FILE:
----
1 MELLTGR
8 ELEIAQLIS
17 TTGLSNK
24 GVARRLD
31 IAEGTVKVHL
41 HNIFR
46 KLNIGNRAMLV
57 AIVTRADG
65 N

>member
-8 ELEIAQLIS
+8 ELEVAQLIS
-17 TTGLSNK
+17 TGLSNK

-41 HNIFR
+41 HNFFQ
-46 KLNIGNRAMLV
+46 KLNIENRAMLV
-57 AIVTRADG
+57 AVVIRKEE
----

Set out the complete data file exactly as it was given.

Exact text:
1 MELLTGR
8 ELEIAQLIS
17 TTGLSNK
24 GVARRLD
31 IAEGTVKVHL
41 HNIFR
46 KLNIGNRAMLV
57 AIVTRADG
65 N

>member
-8 ELEIAQLIS
+8 ELEVAQLIS
-17 TTGLSNK
+17 TGLSNK

-41 HNIFR
+41 HNFFQ
-46 KLNIGNRAMLV
+46 KLNIENRAMLV
-57 AIVTRADG
+57 AVVIRKEE